IF involves a long period of fasting, and a short eating window. A common ratio of fasting to eating for people following this strategy is 18:6, 18 hours of fasting with a 6 hour eating window. An 18 hour fasting window may seem daunting, but it’s actually not as difficult to attain as you may think.
Let’s consider the normal daily schedule of a hypothetical person named Bob. Bob goes to bed at 10pm and wakes up at 7am. Bob doesn’t eat a couple of hours before going to bed, so he is done eating for the day by 8pm. So from 8pm – 7am Bob doesn’t eat. That’s an 11 hour fasting period, which many people probably already do. Bob also skips breakfast, electing to only have black coffee and water throughout the morning (black coffee is both great for waking you up and for suppressing appetites). By doing this he can hold out until a late lunch before eating. So if Bob eats his first meal at 2pm, he can eat all his daily calories within the period of 2pm – 8pm.
Now, you may be thinking that sounds miserable; waiting until the afternoon to eat your first meal. However, you can adjust the schedule to fit your needs. If you love breakfast and lunch, but can do without dinner, flip the schedule so your eating window is in the morning and afternoon, and stick to tea / water at night. As long as you go about 18 hours straight without eating, you’ll be practicing IF.
I don’t want to sound like I’m pressing this on people or make it sound easier than it is, so let me explain why it works for my specific situation.
I am horrible at controlling my appetite. When I start eating, shortly after getting full I’ll become hungry again. This would be a serious problem if I were eating all throughout the day. So instead, I’ve trained my body to not eat until after my daily run in the afternoon. I sip coffee all morning, and since I almost never eat breakfast my body doesn’t expect it and doesn’t crave it when I wake up. I’m also able to run on an empty stomach without issue, so as long as I can make it to my afternoon run, then I have the rest of the day afterwards to get my calories in. As big as my appetite is, it’s not easy to consume 3,000+ calories (my total daily energy expenditure given my size / gender / activity level) in a small period of time. So I can still have a big dinner, and a big second dinner, and come in right around my caloric goal for the day.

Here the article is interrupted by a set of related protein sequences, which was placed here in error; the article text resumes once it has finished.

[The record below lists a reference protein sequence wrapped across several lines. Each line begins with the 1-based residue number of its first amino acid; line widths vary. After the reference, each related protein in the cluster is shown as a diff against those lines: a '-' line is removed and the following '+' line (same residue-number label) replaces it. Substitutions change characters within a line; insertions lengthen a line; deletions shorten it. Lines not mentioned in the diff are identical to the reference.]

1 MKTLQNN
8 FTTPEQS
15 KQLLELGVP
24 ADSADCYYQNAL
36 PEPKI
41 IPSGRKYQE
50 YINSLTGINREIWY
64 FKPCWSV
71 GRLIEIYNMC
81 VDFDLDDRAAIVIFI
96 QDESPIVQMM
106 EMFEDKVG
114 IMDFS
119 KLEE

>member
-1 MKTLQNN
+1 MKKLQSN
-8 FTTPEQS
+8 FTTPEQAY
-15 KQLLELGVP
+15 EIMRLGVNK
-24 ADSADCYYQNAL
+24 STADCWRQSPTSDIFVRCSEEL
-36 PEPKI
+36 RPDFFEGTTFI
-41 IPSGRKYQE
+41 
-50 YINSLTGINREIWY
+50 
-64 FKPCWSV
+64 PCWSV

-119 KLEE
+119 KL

Now, some people say eating many small meals throughout the day is healthier and key to losing weight, others say breakfast is the most important meal of the day. The fact is, different eating habits work for different people, and at the end of the day if you’re eating fewer calories than you’re burning, you’ll lose weight. Some people like to micromanage exactly what they consume, and that’s great! I wish I could be that scientific about it, but I’m not. I’m a slave to my cravings, and I’ve found that by at least controlling when I allow myself to eat, I’m able to keep how much I eat in check.
What do you guys think about IF? Do you have any experience with it, or do you have another dieting strategy to help you control the runger? Let me know!